Are the London Dungeons Scary?

On Tuesday, Hubby and I headed up to London without the kids in tow for a London Meal and Theatre day out with Red Letter Days.

We chose to eat our meal at lunchtime to give us a bit of time to explore London and being Merlin Annual Pass holders, we decided it was the ideal time to visit the London Dungeons as it is something we cannot do with the kids with us.

Being a weekday and during school hours, we walked straight inside and had just a 10 minute wait for the next tour and being a last-minute decision, we didn’t really know what to expect, as the last time we did it was well over 10 years ago when it was still at Tooley Gate.

The new attraction is more than a third bigger and over 90 minutes delivers 1000 years of history in 18 shows performed by 20 actors with plenty of shocks and surprises and two state of the art thrill rides.

London Dungeons South Bank

I am glad we didn’t risk taking the kids, as they were nervous enough of Shrek’s Adventure – this experience, although historical and informative, is not for the faint hearted, or those afraid of the dark………and believe me, it is pitch black in places!

Then there is the actors. They are not allowed to touch you, but they revel in playing their characters and choose people to pick on as you head through time and most of the time, you are guilty of some despicable crime. TOP TIP: Don’t hide at the back.

What is in the Dungeon?

The Descent:

A lift that takes you back in time to 1536, with a not so jolly jester!

The Tyrant Boat Ride

The first of two rides in the experience, this flume ride sees you heading through Traitors Gate, just like Anne Boleyn. Beware: you will get wet!!

The City Gates

You are now in the Tower of London, where we met the Head Master who gave us a lesson on how to prepare a head for a spike.

Guy Fawkes Gun Powder Plot

It is a bit of a nervy walk to the Houses of Parliament, through dark, winding corridors with banging doors around you, but you are met by a cheery soldier who is celebrating capturing Guy Fawkes and foiling the gunpowder plot…….but all is not as it seems.

The Torture Chamber

Poor Guy Fawkes was tortured before eventually being killed and in the torture chamber you learn all about what pain and punishment looked like in the 1600’s. Men, cross your legs!

The Plague Doctor

If you are nervous of dark and confined spaces, then this one is definitely not one for you. You learn about the symptoms of the plague and see if you think you could survive forty days and forty nights in the Pest House. Beware of the escaped leeches too.

The Great Fire of London

Thankfully we survived the plague and then found ourselves in the house of Lord Mayor of London, Thomas Bludworth. He thinks the panic about the fire is all a load of PISH, but things are about to get very warm and smoky.

Mrs Lovett’s Pie Shop

Mrs. Lovett is the business partner and accomplice of barber/serial killer Sweeney Todd, who makes and sells the best pies in London. But where does she get her meat from?

Sweeney Todd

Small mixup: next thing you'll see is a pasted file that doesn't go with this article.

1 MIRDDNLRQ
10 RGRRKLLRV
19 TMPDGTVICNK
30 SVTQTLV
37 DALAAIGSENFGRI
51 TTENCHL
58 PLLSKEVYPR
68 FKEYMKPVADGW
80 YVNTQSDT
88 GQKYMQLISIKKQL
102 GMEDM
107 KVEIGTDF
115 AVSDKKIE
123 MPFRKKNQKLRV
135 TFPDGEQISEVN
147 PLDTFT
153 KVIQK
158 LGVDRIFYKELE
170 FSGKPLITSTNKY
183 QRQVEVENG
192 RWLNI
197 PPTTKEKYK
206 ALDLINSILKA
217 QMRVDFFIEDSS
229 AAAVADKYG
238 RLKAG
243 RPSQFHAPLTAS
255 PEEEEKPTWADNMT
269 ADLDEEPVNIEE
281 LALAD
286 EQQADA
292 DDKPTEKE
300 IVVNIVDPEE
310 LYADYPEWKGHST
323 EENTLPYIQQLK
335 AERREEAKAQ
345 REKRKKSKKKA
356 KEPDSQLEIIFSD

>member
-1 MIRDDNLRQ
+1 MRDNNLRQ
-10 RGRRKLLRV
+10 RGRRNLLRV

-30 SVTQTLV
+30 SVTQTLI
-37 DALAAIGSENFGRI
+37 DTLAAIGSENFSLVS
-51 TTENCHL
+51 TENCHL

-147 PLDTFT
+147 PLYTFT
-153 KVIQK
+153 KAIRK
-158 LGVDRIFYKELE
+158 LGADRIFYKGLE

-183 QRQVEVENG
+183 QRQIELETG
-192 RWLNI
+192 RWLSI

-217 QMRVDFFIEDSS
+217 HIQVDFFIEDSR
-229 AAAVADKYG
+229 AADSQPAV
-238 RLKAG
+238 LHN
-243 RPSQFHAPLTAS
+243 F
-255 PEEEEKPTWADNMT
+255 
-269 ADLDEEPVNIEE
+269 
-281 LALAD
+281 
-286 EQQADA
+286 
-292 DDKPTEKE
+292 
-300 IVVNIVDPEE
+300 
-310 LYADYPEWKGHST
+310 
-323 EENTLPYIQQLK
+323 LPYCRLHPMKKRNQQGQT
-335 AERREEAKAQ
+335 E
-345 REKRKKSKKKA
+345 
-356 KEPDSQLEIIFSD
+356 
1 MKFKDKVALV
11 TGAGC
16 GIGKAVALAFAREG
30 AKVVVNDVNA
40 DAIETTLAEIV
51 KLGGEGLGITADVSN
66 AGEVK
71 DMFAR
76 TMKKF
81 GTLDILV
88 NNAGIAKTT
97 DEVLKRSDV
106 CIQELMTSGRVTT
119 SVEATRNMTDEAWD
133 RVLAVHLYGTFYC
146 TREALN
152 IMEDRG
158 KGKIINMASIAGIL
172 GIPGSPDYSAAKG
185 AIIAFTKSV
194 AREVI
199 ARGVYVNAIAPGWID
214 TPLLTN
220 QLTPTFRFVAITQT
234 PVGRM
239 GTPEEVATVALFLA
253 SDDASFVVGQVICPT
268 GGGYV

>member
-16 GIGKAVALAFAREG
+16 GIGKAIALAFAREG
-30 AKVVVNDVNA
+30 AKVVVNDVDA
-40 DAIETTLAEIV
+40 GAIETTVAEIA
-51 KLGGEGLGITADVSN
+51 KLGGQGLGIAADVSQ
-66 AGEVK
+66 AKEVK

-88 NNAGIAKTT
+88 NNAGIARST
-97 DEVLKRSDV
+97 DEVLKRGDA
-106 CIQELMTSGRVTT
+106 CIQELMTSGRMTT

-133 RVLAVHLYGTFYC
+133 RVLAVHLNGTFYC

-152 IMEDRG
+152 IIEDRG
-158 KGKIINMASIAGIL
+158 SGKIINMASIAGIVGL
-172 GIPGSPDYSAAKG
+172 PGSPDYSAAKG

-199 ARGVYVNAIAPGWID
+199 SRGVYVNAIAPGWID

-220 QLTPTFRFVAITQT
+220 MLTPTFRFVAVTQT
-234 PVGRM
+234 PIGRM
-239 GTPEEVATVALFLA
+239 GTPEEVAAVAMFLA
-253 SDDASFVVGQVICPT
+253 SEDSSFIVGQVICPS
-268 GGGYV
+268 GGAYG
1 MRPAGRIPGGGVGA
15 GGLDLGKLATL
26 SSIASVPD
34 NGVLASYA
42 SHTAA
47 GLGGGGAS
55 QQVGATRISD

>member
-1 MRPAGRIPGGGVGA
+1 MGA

This is probably the scariest room in the whole Dungeon, will you be brave enough to sit in a barber’s chair and have a hair cut or a close shave?

Mitre Square

Mary Jane Kelly updates you on the recent Whitechapel murders by a certain Jack the Ripper, with all the grisly details

Whitechapel Labyrinth

A mirror maze where you have to escape the clutches of Jack the Ripper

Ten Bells Pub

The Ten Bells Pub is where Jack the Ripper’s victims once drank. Mrs Waldren, the landlady, tells you the ultimate ghost story on a stormy night.

The Court Room

With nerves still jangling you enter the courtroom, which is a bit of light relief……unless you are called to the dock to answer for your crimes.

Escape from Newgate Prison

Think chains, jangling and a daring escape

Drop Dead: Drop Ride

The second of the two rides in the Dungeons, it is an exhilarating vertical free fall drop ride.

The Tavern

Somewhere to relax with your favourite tipple as you learn all about the gossip and scandal surrounding the local scoundrels, villains and working girls unravels around you.


The London Dungeons whisks you way back to the capital’s most perilous past and takes about 1.5 hours to visit, although you can linger in the Tavern for longer if you choose. It’s a brilliant day out but I would not recommend for young children as, although the fear is your mind playing tricks on you with darkness, special effects, sounds and smells, it would be quite overwhelming for little ones.

I would recommend for children and adults age 12+.

Tickets for the London Dungeons cost from £21 per person, online and in advance, but I recommend you check the website for combination tickets as there are many deals for Merlin attractions online and the London Eye, Sea Life Centre and Shrek’s Adventure are all less than 5 minutes away.


16 thoughts on “Are the London Dungeons Scary?”

  1. I haven’t been to the London Dungeons since I was a teen. I wasn’t well the day we went, though I told my parents I would be fine and nearly threw up a few times while there though nothing to do with the exhibits! I would love to go back some time.

  2. WIth the history of London I think I would expect some horror from the dungeons. Having studied a lot of the events you mentioned above from the Tudors and Guy Fawkes I am sure whilst it may sound scary, only the surface has been touched for the public knowledge! The Drop ride for me sounds terrifying though

  3. A little over a year ago I had to shoot a promo for them and I had to go through the experience by myself and still have people jump out at me and stuff! Not fun!


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